mirthfully


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mirth·ful

 (mûrth′fəl)
adj.
1. Full of gladness and merriment.
2. Characterized by or expressing gladness and merriment: a warm, tender, and mirthful movie.

mirth′ful·ly adv.
mirth′ful·ness n.
ThesaurusAntonymsRelated WordsSynonymsLegend:
Adv.1.mirthfully - in a joyous mannermirthfully - in a joyous manner; "they shouted happily"
References in classic literature ?
The peasants had all got up from the cart and were inquisitively and mirthfully staring at the meeting of the friends, making their comments on it.
Then all shouted mirthfully, and leaped about the room.
"Well," she said mirthfully, "my aunt is a hundred and fifty."
6 Laughercise If laughter really is the best medicine then these laughercise sessions, where you 10 laugh "mirthfully, are said to lower stress, blood pressure and cholesterol.
Mirthfully I relayed this conversation to my wife, who gave me the evil eye but took the part.
Talking about himself, he mirthfully said his role as the chief guest was ambiguous as he was not supposed to deliver a speech and could only speak briefly at the event.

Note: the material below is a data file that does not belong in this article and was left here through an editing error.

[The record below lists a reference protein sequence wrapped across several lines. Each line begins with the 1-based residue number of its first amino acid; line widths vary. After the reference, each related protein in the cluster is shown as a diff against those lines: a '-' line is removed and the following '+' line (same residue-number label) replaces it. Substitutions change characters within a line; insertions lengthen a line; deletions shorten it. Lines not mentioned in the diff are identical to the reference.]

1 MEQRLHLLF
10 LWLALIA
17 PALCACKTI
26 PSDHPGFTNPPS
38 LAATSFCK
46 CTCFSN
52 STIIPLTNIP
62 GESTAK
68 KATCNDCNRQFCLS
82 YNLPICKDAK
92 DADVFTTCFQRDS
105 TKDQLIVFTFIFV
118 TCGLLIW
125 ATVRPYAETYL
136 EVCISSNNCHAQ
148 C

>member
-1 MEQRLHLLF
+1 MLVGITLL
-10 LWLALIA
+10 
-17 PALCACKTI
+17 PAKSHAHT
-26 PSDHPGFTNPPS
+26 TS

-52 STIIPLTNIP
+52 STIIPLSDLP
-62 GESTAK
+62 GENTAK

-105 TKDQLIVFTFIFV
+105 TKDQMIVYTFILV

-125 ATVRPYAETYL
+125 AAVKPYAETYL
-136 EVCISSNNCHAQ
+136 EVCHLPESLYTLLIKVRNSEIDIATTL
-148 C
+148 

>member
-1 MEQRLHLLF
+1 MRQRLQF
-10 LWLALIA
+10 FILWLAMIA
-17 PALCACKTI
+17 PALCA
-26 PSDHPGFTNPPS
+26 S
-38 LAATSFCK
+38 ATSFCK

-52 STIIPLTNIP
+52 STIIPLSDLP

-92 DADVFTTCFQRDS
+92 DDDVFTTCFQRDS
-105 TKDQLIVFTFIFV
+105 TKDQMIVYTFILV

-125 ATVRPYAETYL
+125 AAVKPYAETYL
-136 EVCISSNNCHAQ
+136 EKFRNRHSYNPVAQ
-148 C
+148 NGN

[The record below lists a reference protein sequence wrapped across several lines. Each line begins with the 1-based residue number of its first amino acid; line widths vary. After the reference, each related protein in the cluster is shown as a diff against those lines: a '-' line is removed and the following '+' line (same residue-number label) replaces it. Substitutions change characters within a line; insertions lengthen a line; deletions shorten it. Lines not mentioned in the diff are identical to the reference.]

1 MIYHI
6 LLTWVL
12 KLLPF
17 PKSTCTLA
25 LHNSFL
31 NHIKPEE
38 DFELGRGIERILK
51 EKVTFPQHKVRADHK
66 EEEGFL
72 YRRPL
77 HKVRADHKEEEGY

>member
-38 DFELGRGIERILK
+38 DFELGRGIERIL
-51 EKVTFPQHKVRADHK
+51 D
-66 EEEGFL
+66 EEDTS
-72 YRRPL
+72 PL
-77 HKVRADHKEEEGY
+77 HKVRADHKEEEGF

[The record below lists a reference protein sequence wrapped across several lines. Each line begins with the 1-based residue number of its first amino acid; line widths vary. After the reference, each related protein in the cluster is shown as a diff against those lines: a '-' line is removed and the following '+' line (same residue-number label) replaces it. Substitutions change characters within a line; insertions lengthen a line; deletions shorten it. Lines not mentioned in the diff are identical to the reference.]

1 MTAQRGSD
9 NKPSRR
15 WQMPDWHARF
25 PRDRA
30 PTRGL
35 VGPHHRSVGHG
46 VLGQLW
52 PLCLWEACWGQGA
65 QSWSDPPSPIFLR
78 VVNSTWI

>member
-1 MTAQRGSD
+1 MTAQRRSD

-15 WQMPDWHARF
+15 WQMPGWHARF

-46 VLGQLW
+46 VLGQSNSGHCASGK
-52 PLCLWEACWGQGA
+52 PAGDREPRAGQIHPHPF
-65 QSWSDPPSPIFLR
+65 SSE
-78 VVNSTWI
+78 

But no exhibition of nakedness can ignore humour (just ask any of the 1,700 people who stripped off mirthfully on the Quayside for Spencer Tunick back in 2005).
It is not that I like it, but people force me to do it,' he said mirthfully.
After mirthfully exploring the vast sci-fi world of 'Futurama' and ongoing cultural mores in the still-airing 'Simpsons,' he now pokes fun at a fantasy realm, designing a simple saga set in a less-sophisticated but magical era.
As children, it used to make us laugh mirthfully when elders, upon being challenged, tried their best to not slip up on the spelling of Constantinople!
theater director Oldroyd says mirthfully of his first feature, "Lady Macbeth," a starkly sensual adaptation of Russian author Nikolai Leskov's 1865 novella "Lady Macbeth of Mtsensk He succeeded.
Gone are the days when Indian mothers used to mirthfully praise their sons in front of the bridegroom's family, claiming that " Beta Maggi banasaktahai"( Son can cook maggi), giving them the assurance that the girl would not have to starve, when she is down with fever.